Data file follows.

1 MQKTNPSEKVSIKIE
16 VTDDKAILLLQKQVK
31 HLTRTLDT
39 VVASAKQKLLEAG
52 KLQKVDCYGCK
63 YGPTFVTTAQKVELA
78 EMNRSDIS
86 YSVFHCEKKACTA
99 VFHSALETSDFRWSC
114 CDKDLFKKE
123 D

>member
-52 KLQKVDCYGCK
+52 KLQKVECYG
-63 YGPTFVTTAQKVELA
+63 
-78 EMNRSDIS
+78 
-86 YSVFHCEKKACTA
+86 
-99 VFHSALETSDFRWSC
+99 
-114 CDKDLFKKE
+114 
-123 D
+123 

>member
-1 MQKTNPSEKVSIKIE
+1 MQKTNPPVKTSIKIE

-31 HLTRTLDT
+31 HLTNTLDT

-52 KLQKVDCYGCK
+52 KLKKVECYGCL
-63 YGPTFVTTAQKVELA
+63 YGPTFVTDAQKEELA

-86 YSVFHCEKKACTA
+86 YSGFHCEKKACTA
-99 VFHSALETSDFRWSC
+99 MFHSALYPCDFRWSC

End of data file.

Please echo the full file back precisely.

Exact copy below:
1 MQKTNPSEKVSIKIE
16 VTDDKAILLLQKQVK
31 HLTRTLDT
39 VVASAKQKLLEAG
52 KLQKVDCYGCK
63 YGPTFVTTAQKVELA
78 EMNRSDIS
86 YSVFHCEKKACTA
99 VFHSALETSDFRWSC
114 CDKDLFKKE
123 D

>member
-52 KLQKVDCYGCK
+52 KLQKVECYG
-63 YGPTFVTTAQKVELA
+63 
-78 EMNRSDIS
+78 
-86 YSVFHCEKKACTA
+86 
-99 VFHSALETSDFRWSC
+99 
-114 CDKDLFKKE
+114 
-123 D
+123 

>member
-1 MQKTNPSEKVSIKIE
+1 MQKTNPPVKTSIKIE

-31 HLTRTLDT
+31 HLTNTLDT

-52 KLQKVDCYGCK
+52 KLKKVECYGCL
-63 YGPTFVTTAQKVELA
+63 YGPTFVTDAQKEELA

-86 YSVFHCEKKACTA
+86 YSGFHCEKKACTA
-99 VFHSALETSDFRWSC
+99 MFHSALYPCDFRWSC